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Queen Elizabeth I; Queen Elizabeth II

1 portrait matching these criteria:

- medium type 'sculpture'
- 'Recent Acquisition'

© National Portrait Gallery, London

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Queen Elizabeth I; Queen Elizabeth II

designed by Charles Noke, and Harry Fenton, manufactured by Doulton & Co Ltd
coloured and glazed earthenware, 1953
10 1/2 in. x 10 7/8 in. (268 mm x 277 mm) overall
Purchased, 2017
Reference Collection
NPG D48090

Sittersback to top

Artistsback to top

  • Doulton & Co Ltd. Artist associated with 3 portraits.
  • Harry Fenton (died 1953), Pottery designer. Artist associated with 1 portrait.
  • Charles Noke (1858-1941), Pottery designer. Artist associated with 1 portrait.

This portraitback to top

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Linked publicationsback to top

  • Cannadine, Sir David (Introduction); Cooper, Tarnya; Stewart, Louise; MacGibbon, Rab; Cox, Paul; Peltz, Lucy; Moorhouse, Paul; Broadley, Rosie; Jascot-Gill, Sabina ., Tudors to Windsors: British Royal Portraits, 2018 (accompanying the exhibition at the National Portrait Gallery from The Museum of Fine Arts, Houston, Texas, USA, 7 October 2018 -3 February 2019. Bendigo Art Gallery, Australia, 16 March - 14 July 2019.), p. 82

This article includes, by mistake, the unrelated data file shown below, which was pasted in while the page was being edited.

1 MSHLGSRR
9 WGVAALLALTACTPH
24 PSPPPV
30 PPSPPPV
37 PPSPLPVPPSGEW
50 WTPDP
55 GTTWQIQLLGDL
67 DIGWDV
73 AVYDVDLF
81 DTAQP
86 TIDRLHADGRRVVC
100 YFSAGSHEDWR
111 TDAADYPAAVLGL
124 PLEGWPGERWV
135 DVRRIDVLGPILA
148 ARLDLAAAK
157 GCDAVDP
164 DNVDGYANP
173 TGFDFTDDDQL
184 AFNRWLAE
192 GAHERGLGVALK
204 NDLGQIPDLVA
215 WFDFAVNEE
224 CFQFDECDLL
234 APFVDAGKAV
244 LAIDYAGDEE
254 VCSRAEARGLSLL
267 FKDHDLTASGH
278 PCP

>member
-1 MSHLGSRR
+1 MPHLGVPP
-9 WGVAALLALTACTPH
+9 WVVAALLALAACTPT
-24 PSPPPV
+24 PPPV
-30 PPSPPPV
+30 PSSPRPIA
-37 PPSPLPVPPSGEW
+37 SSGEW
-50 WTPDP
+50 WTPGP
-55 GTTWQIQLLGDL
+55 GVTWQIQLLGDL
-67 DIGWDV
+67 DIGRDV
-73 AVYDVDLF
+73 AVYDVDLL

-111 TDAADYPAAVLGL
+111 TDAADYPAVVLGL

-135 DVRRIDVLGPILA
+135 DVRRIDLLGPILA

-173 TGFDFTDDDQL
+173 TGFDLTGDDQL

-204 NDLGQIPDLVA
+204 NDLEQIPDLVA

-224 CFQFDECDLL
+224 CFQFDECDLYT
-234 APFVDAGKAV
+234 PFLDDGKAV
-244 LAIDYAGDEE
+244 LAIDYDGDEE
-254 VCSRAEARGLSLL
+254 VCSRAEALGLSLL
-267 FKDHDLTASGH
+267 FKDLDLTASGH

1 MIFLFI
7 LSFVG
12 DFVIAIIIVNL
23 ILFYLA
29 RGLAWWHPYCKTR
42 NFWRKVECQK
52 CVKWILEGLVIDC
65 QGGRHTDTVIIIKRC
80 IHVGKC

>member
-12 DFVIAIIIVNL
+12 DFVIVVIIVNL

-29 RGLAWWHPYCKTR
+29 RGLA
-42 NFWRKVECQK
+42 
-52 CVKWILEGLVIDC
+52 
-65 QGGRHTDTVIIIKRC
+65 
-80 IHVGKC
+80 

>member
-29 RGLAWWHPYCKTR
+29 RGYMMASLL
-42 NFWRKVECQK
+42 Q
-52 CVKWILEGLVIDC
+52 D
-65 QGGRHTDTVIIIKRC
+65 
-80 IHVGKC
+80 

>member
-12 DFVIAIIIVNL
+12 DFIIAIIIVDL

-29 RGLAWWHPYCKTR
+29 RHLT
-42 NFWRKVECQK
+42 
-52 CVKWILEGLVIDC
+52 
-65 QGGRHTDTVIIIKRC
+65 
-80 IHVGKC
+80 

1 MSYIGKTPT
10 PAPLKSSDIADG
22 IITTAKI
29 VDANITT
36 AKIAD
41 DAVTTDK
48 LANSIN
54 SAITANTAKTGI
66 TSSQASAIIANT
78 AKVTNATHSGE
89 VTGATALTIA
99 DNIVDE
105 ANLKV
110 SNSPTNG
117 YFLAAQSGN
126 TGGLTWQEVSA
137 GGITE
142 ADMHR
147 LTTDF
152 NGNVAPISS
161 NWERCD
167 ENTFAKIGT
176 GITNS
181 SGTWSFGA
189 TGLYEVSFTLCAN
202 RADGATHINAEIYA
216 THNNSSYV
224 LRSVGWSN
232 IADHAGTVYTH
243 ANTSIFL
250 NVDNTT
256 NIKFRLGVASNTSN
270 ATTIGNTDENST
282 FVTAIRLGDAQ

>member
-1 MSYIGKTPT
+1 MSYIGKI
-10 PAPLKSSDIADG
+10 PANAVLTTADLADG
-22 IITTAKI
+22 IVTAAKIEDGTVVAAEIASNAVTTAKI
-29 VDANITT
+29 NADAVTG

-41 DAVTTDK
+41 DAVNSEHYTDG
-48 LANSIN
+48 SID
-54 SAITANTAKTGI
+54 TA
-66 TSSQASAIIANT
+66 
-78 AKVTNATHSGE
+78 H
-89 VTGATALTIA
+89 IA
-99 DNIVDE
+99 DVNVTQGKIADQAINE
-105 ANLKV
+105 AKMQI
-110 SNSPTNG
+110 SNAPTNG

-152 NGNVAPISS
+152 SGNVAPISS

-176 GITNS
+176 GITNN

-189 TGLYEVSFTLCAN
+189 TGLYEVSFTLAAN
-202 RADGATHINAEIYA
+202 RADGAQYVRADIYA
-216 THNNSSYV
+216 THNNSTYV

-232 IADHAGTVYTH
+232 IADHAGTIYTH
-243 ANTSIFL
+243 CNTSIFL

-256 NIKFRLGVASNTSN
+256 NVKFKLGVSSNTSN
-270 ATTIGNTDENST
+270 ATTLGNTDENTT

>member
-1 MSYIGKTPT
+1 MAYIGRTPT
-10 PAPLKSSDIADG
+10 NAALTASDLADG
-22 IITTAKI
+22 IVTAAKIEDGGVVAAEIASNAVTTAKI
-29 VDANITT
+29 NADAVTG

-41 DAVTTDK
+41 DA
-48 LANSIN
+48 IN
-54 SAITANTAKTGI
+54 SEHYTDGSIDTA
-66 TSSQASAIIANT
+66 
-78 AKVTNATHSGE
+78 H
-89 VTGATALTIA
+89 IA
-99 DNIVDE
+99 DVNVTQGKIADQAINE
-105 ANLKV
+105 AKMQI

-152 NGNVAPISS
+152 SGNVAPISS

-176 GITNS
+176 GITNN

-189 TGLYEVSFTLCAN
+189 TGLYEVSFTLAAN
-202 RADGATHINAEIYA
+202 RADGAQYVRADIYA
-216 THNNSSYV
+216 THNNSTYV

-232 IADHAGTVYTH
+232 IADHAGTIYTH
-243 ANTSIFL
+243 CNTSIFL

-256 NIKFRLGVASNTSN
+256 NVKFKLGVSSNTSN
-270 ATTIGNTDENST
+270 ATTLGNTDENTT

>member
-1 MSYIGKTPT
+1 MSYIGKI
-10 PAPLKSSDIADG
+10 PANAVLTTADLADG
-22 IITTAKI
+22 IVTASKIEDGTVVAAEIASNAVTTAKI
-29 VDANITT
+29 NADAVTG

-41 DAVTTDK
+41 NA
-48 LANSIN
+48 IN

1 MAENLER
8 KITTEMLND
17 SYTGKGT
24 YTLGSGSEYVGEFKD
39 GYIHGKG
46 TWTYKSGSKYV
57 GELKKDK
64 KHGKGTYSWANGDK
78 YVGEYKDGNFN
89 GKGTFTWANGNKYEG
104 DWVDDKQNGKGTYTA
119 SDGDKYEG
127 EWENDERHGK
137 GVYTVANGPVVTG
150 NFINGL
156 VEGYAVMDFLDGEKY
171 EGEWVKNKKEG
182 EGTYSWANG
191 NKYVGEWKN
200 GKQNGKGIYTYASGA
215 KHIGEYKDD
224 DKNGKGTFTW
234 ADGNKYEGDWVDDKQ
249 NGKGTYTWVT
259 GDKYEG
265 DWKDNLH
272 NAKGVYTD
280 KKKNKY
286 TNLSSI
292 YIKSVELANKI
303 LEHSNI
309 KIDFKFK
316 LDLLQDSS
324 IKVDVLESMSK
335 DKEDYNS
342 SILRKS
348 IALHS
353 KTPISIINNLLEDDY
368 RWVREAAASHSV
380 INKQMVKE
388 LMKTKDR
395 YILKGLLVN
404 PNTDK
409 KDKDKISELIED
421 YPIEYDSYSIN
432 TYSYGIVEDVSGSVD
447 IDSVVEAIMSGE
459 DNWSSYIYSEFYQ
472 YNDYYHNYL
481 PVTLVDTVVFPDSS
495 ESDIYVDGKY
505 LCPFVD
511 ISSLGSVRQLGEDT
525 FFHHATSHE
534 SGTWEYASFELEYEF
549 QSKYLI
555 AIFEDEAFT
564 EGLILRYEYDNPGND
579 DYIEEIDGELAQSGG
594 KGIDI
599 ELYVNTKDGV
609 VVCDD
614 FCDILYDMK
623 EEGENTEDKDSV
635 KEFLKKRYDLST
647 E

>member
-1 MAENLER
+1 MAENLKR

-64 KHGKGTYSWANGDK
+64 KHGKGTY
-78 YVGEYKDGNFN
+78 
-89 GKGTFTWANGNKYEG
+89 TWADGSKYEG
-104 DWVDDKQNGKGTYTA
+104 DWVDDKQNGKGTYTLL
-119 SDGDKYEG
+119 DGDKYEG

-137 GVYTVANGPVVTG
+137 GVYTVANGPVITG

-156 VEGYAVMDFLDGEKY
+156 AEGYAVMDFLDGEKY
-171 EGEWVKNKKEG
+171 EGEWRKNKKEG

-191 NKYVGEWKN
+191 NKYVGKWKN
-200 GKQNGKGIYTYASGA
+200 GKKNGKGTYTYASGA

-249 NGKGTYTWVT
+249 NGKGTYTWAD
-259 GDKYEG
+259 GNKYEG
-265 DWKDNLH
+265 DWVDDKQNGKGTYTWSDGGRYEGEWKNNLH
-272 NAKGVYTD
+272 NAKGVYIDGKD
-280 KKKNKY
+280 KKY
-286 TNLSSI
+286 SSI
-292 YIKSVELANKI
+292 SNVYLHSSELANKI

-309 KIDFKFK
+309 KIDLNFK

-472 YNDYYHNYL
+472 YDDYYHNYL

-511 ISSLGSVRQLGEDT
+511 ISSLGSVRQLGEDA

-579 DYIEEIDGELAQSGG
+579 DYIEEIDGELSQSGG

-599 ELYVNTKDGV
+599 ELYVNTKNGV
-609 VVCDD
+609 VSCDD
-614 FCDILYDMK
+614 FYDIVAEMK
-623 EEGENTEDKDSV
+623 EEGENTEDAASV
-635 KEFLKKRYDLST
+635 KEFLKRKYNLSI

Events of 1953back to top

Current affairs

A combination of low pressure in the North Sea, hurricane force winds, and high tides result in the Great Flood of 1953. With no warning system many were trapped in their homes as 20-foot waves crashed on the coast; hundreds were killed at sea and on the east coast.
John Hunt's British Expedition conquers Everest. News of the achievement reached Britain on the day of Elizabeth's coronation.

Art and science

Frances Crick and James Watson discover the double helix structure of DNA. Uncovering DNA's chemical make-up revolutionised our understanding of the building blocks of life.
Ian Fleming publishes his first James Bond novel, Casino Royal.
Chad Varah founds 'The Samaritans' helpline.

International

Joseph Stalin dies four days after suffering a stroke. It has been suggested that Stalin was assassinated, as he was denied medical assistance for over a day after he was found; many suspect that he was poisoned. On his death Georgy Malenkov became leader of the Soviet Union.

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